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Addressing people challenges that affect efficiency

More comprehensive training for managers can help the supply chain ease employee frustrations.

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This is an excerpt of the original article. It was written for the July-August 2018 edition of Supply Chain Management Review. The full article is available to current subscribers.

July-August 2018

At Supply Chain Management Review, we’ve been writing about the talent crisis in our profession since at least 2012 when our MIT contributors were publishing a column on talent strategies. Last winter, the topic touched home when I picked up my local newspaper one Saturday morning. One of the lead stories was about two initiatives launched by C&S Wholesale Grocers with two local academic institutions: Keene State College and Franklin Pierce University.
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Effectively managing employees within the supply chain can be difficult due to the frequently changing nature of the business. Meeting day-to-day needs often takes higher priority than people management. In its research on organizational processes and performance, APQC recognized that people within an organization play an important role in the effectiveness of their fellow employees. APQC therefore conducted a research study on “People Challenges at Work” that identified the top people issues experienced at organizations today. Management development practices adopted by organizations across industries can provide valuable insight into how supply chain organizations can develop the skills of their managers to both address common people challenges and increase organizational efficiency.

Top people challenges

As part of its “People Challenges at Work” research, APQC conducted a survey of professionals from a variety of organizations to find out the types of people challenges that they encounter. Respondents came from different generations and job levels. For its research, APQC defined people challenges as instances in which the action or inaction of other employees makes it more difficult for an individual to achieve his or her goals. Results from the survey indicate that challenges can be categorized into three groups: communication, planning and interpersonal skills.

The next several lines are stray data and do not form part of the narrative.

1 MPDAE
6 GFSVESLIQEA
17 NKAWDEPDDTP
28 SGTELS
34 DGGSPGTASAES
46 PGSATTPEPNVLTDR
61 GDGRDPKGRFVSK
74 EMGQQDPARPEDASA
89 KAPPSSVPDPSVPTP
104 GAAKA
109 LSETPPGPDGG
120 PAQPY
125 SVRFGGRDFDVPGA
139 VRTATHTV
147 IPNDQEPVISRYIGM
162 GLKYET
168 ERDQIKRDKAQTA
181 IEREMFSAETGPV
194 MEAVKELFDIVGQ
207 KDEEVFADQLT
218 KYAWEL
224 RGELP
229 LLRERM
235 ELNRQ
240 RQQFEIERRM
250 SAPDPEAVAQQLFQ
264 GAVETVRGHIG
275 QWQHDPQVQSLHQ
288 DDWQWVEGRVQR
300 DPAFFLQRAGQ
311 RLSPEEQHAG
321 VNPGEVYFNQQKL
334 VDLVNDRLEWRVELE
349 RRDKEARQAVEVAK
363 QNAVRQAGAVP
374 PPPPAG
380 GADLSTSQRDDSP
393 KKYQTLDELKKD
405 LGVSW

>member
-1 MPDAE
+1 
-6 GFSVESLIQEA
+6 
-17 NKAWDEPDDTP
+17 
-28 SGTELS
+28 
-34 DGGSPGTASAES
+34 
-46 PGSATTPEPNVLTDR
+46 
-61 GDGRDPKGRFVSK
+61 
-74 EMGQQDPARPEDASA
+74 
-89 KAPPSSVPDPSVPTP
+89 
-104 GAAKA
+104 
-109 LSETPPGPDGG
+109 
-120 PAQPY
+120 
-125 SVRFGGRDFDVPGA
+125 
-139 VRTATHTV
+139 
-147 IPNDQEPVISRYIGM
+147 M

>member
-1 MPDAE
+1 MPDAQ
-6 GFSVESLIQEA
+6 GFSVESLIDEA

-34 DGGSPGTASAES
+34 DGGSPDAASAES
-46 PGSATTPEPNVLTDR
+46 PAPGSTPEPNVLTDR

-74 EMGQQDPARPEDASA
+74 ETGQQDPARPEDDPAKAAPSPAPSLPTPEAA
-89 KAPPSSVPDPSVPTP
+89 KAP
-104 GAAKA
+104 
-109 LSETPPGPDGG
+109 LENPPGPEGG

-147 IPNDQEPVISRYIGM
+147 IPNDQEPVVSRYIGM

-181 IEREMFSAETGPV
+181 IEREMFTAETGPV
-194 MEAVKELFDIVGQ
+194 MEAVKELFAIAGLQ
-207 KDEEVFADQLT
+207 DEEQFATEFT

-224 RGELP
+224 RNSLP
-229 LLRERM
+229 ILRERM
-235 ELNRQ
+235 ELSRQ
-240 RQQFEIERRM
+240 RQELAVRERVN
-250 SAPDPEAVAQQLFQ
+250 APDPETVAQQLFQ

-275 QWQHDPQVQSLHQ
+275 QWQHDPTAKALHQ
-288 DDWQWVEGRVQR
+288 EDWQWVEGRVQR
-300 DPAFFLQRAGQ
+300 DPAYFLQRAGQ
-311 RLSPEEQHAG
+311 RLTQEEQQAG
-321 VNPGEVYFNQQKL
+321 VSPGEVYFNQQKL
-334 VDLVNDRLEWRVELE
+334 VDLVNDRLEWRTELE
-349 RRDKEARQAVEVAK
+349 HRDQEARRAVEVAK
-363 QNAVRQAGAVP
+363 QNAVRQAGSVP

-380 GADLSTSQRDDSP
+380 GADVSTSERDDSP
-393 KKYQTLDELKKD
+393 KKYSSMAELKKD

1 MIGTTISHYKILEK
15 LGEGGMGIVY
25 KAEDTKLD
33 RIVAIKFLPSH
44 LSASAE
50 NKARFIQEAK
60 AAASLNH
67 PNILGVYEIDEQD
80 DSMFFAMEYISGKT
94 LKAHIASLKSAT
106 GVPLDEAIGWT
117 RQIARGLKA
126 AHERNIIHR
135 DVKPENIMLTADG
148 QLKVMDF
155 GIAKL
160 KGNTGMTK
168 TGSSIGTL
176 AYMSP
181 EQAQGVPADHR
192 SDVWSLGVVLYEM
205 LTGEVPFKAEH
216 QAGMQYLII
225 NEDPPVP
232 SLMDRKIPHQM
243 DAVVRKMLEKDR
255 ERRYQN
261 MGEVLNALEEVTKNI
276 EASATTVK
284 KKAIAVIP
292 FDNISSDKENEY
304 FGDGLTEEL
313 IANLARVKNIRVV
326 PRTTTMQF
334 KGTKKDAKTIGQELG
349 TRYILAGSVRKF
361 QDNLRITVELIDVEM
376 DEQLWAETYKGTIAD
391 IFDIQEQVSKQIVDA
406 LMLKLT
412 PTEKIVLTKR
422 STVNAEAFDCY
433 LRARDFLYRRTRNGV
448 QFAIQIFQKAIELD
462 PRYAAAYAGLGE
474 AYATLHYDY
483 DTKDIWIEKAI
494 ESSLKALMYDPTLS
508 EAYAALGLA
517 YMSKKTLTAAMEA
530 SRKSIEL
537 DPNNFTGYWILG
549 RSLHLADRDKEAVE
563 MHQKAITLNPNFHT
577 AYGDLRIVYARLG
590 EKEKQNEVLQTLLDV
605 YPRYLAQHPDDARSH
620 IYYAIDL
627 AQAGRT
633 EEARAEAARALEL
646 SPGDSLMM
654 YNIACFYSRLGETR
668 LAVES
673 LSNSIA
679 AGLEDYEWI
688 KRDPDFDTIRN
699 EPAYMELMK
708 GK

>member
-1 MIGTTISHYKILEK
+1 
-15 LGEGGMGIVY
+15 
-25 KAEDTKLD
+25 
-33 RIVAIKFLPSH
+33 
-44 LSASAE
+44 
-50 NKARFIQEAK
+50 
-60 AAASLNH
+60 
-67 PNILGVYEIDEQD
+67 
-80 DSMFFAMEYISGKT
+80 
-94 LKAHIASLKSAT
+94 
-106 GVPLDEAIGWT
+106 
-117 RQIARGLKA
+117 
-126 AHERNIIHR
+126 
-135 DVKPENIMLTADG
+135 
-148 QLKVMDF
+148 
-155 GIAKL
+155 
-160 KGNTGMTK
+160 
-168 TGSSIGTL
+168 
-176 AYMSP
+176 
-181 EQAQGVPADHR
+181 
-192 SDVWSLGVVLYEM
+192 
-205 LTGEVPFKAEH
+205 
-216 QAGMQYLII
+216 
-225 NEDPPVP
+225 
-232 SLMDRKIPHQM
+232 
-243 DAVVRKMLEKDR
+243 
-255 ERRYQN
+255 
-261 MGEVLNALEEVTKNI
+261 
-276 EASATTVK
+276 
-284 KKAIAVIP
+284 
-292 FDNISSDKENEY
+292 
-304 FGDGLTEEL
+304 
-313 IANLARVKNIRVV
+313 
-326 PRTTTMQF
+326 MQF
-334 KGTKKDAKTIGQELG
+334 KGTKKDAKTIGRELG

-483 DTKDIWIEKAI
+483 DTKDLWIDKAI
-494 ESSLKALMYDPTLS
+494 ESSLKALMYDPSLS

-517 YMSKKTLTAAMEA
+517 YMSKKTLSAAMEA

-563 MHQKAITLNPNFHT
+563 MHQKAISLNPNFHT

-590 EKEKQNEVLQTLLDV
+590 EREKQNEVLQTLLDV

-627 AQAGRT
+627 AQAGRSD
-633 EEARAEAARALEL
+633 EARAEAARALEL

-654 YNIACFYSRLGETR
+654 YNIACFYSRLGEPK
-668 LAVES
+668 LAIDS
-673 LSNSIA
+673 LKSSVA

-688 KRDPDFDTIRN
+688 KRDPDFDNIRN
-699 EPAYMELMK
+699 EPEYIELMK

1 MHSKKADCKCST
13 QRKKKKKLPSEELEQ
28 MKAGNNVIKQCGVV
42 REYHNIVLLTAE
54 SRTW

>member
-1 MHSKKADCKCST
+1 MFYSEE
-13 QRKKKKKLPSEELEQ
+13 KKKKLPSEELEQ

As shown in Figure 1, the top two challenges employees face regarding their managers are: the sharing of information and giving direction. Just over half of the individuals responding to APQC’s survey indicated that their manager does not share enough information, which makes it difficult for employees to do their jobs well. Nearly as many individuals feel that their manager does not provide adequate direction regarding their work.

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Sorry, but your login has failed. Please recheck your login information and resubmit. If your subscription has expired, renew here.

From the July-August 2018 edition of Supply Chain Management Review.

July-August 2018

At Supply Chain Management Review, we’ve been writing about the talent crisis in our profession since at least 2012 when our MIT contributors were publishing a column on talent strategies. Last winter, the topic…
Browse this issue archive.
Access your online digital edition.
Download a PDF file of the July-August 2018 issue.

Effectively managing employees within the supply chain can be difficult due to the frequently changing nature of the business. Meeting day-to-day needs often takes higher priority than people management. In its research on organizational processes and performance, APQC recognized that people within an organization play an important role in the effectiveness of their fellow employees. APQC therefore conducted a research study on “People Challenges at Work” that identified the top people issues experienced at organizations today. Management development practices adopted by organizations across industries can provide valuable insight into how supply chain organizations can develop the skills of their managers to both address common people challenges and increase organizational efficiency.

Top people challenges

As part of its “People Challenges at Work” research, APQC conducted a survey of professionals from a variety of organizations to find out the types of people challenges that they encounter. Respondents came from different generations and job levels. For its research, APQC defined people challenges as instances in which the action or inaction of other employees makes it more difficult for an individual to achieve his or her goals. Results from the survey indicate that challenges can be categorized into three groups: communication, planning and interpersonal skills.

As shown in Figure 1, the top two challenges employees face regarding their managers are: the sharing of information and giving direction. Just over half of the individuals responding to APQC's survey indicated that their manager does not share enough information, which makes it difficult for employees to do their jobs well. Nearly as many individuals feel that their manager does not provide adequate direction regarding their work.

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